Timothy McHugh - William Blair & Company L.L.C.

I just wanted 2 quick questions. One is, I apologize if I missed this, but what do you expect for marketing expenses for the rest of the year? And then secondly, on the PRS systems, now that's been out there a little more than a year, how's the renewal rates as customers are coming back up for that? Is it consistent, better, worse than the other products?

Sal Iannuzzi

Jim, do you want to take the marketing question?

James Langrock

Marketing was $58 million this quarter. So as we see opportunistically, we will invest. But from a modeling standpoint, the $58 million, give or take a couple of million dollars, and like I said, as we see opportunities to invest, we will. But it would be in that range, give or take $2 million, $3 million on a quarterly basis and it could go a little higher or lower depending on as we see opportunities on and how the traffic is performing on a worldwide basis.

Sal Iannuzzi

I wanted to keep focus and I know that marketing expense is a material part of our expense load, but I want to point out that even when we see those opportunities, we are -- our intent is strongly to stay within that parameter of 50%. Our overall expense growth would grow no more than 50% of our increase in revenue. So we do not intend, at this point, to exceed that overall expenditure. And as I said before, we are able to manage the marketing cost, I think much better than we were in the past because we just have greater flexibility on where we can apply those dollars than we did before. So I think that between that flexibility, we've gotten a lot better, a lot smarter in terms of the value we get for the dollars spent. So we're able to manage that number, if you will, more effectively than we were ever able to manage it in the past. But again, I want to emphasize that expenses overall, we see nothing on the horizon right now that will cause us to question whether we would be able to stay within that 50% parameter. Can you repeat the second part of the question, please?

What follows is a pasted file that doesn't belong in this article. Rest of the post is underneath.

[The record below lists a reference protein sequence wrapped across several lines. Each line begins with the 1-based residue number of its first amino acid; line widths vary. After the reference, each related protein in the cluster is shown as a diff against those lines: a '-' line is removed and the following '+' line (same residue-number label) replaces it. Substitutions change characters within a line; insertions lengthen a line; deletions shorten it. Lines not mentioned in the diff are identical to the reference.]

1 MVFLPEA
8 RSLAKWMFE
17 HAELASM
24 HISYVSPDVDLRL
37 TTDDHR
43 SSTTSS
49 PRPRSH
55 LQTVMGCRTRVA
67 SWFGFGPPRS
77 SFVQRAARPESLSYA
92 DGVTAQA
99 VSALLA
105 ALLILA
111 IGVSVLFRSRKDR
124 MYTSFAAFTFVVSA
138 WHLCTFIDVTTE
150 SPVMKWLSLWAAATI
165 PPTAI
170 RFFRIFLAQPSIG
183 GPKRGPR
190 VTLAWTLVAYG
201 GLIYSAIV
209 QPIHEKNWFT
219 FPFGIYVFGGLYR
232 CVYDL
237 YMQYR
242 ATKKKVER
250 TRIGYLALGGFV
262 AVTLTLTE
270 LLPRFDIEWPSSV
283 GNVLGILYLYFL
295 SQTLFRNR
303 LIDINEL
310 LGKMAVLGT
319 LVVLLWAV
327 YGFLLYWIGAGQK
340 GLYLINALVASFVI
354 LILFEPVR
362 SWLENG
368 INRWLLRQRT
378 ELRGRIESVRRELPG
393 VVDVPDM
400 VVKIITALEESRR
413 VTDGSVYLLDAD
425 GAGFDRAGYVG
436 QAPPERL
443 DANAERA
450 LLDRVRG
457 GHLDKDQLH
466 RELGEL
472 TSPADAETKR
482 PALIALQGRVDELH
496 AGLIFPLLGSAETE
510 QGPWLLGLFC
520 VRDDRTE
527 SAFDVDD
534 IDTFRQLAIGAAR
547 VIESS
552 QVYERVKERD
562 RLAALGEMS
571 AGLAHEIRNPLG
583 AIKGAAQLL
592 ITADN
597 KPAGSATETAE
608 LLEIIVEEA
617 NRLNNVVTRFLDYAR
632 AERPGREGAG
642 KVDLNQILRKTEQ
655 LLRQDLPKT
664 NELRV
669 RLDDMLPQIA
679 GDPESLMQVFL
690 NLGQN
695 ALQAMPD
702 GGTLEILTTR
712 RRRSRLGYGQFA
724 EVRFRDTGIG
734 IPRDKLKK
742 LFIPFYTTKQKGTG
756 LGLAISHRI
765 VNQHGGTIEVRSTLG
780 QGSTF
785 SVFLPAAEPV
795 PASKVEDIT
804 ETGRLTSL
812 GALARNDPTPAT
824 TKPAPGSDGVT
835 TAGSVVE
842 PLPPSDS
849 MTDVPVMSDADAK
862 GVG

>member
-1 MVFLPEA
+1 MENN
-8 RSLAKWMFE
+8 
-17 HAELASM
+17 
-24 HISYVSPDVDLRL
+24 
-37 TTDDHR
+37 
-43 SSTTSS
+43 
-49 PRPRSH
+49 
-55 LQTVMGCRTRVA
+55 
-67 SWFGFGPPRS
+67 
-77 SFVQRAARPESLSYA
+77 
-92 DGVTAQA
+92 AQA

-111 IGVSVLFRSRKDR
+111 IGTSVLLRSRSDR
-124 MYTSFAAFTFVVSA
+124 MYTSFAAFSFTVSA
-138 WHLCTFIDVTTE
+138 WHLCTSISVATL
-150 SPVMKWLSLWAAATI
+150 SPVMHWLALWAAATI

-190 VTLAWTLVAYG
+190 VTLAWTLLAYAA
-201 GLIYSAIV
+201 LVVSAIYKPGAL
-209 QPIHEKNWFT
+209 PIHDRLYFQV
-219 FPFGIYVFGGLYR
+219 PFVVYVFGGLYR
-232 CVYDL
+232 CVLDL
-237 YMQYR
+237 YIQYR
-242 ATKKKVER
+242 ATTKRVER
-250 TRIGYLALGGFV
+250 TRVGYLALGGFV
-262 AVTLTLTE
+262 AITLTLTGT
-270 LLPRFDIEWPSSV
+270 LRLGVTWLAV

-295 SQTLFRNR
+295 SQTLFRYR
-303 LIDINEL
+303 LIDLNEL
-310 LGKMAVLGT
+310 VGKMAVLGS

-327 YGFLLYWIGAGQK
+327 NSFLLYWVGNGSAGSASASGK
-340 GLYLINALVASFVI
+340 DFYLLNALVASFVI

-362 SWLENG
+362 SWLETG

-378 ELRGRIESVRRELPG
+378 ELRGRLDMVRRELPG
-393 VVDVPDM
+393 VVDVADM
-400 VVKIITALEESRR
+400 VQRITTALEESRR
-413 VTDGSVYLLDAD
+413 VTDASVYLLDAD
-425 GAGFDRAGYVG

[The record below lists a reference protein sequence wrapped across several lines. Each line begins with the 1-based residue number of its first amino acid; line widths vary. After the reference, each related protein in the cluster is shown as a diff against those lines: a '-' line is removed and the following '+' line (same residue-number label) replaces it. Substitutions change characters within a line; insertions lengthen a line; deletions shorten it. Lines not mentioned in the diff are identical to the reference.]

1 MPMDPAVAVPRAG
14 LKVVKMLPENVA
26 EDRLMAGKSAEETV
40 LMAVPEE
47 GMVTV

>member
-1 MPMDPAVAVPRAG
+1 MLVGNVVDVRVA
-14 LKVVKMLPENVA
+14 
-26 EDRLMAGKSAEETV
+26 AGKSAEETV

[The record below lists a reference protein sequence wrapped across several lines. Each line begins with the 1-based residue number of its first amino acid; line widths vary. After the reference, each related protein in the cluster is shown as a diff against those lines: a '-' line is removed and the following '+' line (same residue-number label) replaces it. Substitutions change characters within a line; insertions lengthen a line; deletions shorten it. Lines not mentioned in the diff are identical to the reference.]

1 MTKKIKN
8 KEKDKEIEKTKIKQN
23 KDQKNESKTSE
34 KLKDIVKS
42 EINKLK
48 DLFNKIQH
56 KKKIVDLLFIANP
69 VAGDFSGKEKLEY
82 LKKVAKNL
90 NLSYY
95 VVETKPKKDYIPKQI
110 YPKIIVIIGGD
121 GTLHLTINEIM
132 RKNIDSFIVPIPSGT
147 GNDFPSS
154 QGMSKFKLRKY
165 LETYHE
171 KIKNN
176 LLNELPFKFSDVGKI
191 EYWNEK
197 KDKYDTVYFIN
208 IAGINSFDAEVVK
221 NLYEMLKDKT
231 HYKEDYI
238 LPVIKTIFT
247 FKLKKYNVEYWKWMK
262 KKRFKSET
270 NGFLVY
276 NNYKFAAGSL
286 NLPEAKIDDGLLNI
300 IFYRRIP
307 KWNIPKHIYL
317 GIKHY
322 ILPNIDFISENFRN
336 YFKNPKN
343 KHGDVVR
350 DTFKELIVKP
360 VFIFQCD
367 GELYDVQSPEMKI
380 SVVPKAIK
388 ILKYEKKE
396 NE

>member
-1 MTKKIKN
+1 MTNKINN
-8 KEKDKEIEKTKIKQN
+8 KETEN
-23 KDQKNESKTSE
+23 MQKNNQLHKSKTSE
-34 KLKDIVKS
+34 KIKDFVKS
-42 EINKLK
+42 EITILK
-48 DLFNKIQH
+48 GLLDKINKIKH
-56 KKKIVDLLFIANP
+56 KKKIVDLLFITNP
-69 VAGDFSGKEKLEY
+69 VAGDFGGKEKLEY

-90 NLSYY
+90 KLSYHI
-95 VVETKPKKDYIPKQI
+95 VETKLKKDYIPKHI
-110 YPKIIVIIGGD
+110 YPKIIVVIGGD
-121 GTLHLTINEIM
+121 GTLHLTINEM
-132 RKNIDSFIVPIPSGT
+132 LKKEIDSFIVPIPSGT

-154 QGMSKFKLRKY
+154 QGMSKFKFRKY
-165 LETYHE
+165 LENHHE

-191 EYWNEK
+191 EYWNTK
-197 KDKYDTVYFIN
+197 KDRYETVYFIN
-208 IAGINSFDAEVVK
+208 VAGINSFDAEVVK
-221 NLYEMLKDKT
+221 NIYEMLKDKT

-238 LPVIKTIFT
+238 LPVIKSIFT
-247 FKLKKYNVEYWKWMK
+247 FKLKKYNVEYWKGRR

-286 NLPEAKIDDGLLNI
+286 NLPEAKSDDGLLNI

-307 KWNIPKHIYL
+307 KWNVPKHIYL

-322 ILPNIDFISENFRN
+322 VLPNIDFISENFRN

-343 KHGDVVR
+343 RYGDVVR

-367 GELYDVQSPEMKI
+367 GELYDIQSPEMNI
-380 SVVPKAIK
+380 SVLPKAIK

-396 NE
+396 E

Operator

Just one moment.

Sal Iannuzzi

I have the question. With regard to the PRS renewal, we're staying at that -- we're at that 50% to 60%, 50% on the commercial side, particularly, is a very strong position for us to be in. I think that we are definitely seeing renewals. Customers like the product. It is a different method of doing search. And people, clients, are getting more used to it, if I can use that phrase. And so they're engaging with them and we see no pullback or anything of that nature. As a matter of fact, we continue to see momentum forward.